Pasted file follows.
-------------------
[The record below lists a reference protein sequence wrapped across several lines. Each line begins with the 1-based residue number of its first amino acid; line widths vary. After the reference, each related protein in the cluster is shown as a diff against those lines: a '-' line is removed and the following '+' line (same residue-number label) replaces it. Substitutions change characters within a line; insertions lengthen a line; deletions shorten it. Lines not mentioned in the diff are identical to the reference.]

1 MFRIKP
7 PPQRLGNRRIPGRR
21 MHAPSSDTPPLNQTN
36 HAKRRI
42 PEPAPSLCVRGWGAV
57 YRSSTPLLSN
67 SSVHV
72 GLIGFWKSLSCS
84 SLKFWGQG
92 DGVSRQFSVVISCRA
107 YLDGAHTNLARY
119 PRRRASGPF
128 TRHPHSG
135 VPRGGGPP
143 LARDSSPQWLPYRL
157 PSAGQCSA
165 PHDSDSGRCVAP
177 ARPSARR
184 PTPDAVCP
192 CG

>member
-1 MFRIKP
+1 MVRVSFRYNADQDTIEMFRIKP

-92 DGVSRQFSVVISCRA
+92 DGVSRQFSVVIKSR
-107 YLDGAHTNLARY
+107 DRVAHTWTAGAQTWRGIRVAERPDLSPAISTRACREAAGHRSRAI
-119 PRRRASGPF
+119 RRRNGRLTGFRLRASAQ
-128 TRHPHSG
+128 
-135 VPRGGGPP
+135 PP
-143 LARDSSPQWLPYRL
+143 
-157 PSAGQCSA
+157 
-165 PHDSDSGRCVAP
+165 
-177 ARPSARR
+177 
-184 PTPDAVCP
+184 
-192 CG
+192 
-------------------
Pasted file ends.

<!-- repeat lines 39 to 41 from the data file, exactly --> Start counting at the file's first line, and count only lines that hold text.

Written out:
-165 PHDSDSGRCVAP
+165 
-177 ARPSARR